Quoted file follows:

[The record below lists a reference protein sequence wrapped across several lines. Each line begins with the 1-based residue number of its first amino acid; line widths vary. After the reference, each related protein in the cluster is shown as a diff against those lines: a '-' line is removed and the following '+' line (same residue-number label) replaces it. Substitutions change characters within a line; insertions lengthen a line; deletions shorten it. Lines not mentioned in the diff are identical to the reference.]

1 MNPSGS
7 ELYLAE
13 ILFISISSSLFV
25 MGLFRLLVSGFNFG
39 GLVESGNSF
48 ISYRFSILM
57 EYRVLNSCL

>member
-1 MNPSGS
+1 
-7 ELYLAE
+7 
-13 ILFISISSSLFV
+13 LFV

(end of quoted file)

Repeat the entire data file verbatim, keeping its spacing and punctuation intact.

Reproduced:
[The record below lists a reference protein sequence wrapped across several lines. Each line begins with the 1-based residue number of its first amino acid; line widths vary. After the reference, each related protein in the cluster is shown as a diff against those lines: a '-' line is removed and the following '+' line (same residue-number label) replaces it. Substitutions change characters within a line; insertions lengthen a line; deletions shorten it. Lines not mentioned in the diff are identical to the reference.]

1 MNPSGS
7 ELYLAE
13 ILFISISSSLFV
25 MGLFRLLVSGFNFG
39 GLVESGNSF
48 ISYRFSILM
57 EYRVLNSCL

>member
-1 MNPSGS
+1 
-7 ELYLAE
+7 
-13 ILFISISSSLFV
+13 LFV